Create a confusion matrix showing the true positive, false positive, and false negative counts:

  • For each class, display the true positive counts on the diagonal.

  • For each pair of classes (i,j), display the number of instances of a false positive for j when the instance is also a false negative for i.

That is, the confusion matrix with elements given by:

TPFNij={numTruePositives(i),if i=jnumFalsePositives(j|i is a false negative),if ijTrue positive, false negative rates

Calculate the false negatives and false positives.

falseNegatives = T & ~Y;
falsePositives = ~T & Y;

Calculate the off-diagonal elements.

falseNegatives = permute(falseNegatives,[3 2 1]);
numConditionalFalsePositives = sum(falseNegatives & falsePositives, 2);
numConditionalFalsePositives = squeeze(numConditionalFalsePositives);

tpfnMatrix = numConditionalFalsePositives;

Set the diagonal elements to the true positive counts.

idxDiagonal = 1:numClasses+1:numClasses^2;
tpfnMatrix(idxDiagonal) = numTruePositives;

Visualize the true positive and false positive counts in a confusion matrix using the confusionchart function and sort the matrix such that the elements on the diagonal are in descending order.

tpfnMatrix = extractdata(tpfnMatrix);
cm = confusionchart(tpfnMatrix,classNames);
title("True Positives, False Positives")

To view the matrix in more detail, open this example as a live script and open the figure in a new window.

Preprocess Text Function

The preprocessText function tokenizes and preprocesses the input text data using the following steps:

  1. Tokenize the text using the tokenizedDocument function. Extract mathematical equations as a single token using the RegularExpressions option by specifying the regular expression "\$.*?\$", which captures text appearing between two "$" symbols.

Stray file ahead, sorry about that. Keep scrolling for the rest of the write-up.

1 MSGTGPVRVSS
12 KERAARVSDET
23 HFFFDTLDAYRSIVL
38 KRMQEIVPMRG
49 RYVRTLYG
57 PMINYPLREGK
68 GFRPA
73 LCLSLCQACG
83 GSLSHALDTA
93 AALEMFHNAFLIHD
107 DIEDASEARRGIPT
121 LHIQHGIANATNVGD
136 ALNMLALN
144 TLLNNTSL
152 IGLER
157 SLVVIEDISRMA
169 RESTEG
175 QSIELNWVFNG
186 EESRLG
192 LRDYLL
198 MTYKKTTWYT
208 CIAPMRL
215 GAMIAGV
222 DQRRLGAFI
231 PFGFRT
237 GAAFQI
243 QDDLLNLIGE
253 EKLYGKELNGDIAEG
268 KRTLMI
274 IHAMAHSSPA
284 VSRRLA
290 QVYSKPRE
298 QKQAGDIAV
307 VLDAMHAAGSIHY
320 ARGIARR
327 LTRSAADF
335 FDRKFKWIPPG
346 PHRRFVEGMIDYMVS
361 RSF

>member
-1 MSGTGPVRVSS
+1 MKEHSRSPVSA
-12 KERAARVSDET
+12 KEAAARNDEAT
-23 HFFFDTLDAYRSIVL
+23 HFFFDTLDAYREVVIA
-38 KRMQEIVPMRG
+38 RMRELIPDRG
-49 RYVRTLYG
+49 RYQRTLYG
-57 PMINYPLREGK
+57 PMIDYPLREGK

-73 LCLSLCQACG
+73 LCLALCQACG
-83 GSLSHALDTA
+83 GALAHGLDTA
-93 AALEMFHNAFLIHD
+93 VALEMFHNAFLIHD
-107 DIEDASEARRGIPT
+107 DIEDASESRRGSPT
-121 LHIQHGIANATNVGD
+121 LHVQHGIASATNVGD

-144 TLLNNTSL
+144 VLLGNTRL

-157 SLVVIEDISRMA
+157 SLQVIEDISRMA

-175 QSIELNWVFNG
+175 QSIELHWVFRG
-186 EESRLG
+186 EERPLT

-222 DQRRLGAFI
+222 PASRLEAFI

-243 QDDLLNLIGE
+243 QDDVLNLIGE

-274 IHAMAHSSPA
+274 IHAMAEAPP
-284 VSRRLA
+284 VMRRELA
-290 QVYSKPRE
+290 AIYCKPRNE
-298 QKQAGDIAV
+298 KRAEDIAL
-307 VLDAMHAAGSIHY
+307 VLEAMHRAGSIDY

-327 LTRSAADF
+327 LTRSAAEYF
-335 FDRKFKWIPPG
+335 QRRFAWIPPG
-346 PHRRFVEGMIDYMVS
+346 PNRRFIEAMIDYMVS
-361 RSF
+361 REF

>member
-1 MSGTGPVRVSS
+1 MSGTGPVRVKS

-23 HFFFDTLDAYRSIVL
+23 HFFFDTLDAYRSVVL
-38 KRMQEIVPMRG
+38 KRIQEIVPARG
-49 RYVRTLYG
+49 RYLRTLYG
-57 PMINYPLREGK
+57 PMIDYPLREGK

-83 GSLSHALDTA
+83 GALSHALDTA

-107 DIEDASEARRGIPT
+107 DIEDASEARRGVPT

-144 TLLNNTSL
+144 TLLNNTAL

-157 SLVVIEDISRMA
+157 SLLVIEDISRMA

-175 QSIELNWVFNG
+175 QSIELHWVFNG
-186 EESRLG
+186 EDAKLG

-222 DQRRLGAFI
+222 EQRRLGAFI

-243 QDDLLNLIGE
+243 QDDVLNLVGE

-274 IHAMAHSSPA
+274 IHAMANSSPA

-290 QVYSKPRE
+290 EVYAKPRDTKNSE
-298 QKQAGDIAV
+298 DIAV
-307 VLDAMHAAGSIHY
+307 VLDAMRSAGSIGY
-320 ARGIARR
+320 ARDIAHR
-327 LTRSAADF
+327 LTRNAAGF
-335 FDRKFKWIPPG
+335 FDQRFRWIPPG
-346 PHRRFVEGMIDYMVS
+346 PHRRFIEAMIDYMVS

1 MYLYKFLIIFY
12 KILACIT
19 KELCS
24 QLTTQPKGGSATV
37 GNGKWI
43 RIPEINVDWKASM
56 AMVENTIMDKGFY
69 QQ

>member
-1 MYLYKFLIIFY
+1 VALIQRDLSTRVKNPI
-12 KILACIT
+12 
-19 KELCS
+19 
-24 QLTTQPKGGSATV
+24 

2. Erase the punctuation using the erasePunctuation function.

  3. Convert the text to lowercase using the lower function.

  4. Remove the stop words using the removeStopWords function.

  5. Lemmatize the text using the normalizeWords function with the Style option set to "lemma".

function documents = preprocessText(textData)

% Tokenize the text.
regularExpressions = table;
regularExpressions.Pattern = "\$.*?\$";
regularExpressions.Type = "equation";

documents = tokenizedDocument(textData,RegularExpressions=regularExpressions);

% Erase punctuation.
documents = erasePunctuation(documents);

% Convert to lowercase.
documents = lower(documents);

% Lemmatize.
documents = addPartOfSpeechDetails(documents);
documents = normalizeWords(documents,Style="lemma");

% Remove stop words.
documents = removeStopWords(documents);

% Remove short words.
documents = removeShortWords(documents,2);


Model Function

The function model takes as input the input data X and the model parameters parameters, and returns the predictions for the labels.

function Y = model(X,parameters)

% Embedding
weights = parameters.emb.Weights;
X = embed(X,weights);

inputWeights = parameters.gru.InputWeights;
recurrentWeights = parameters.gru.RecurrentWeights;
bias = parameters.gru.Bias;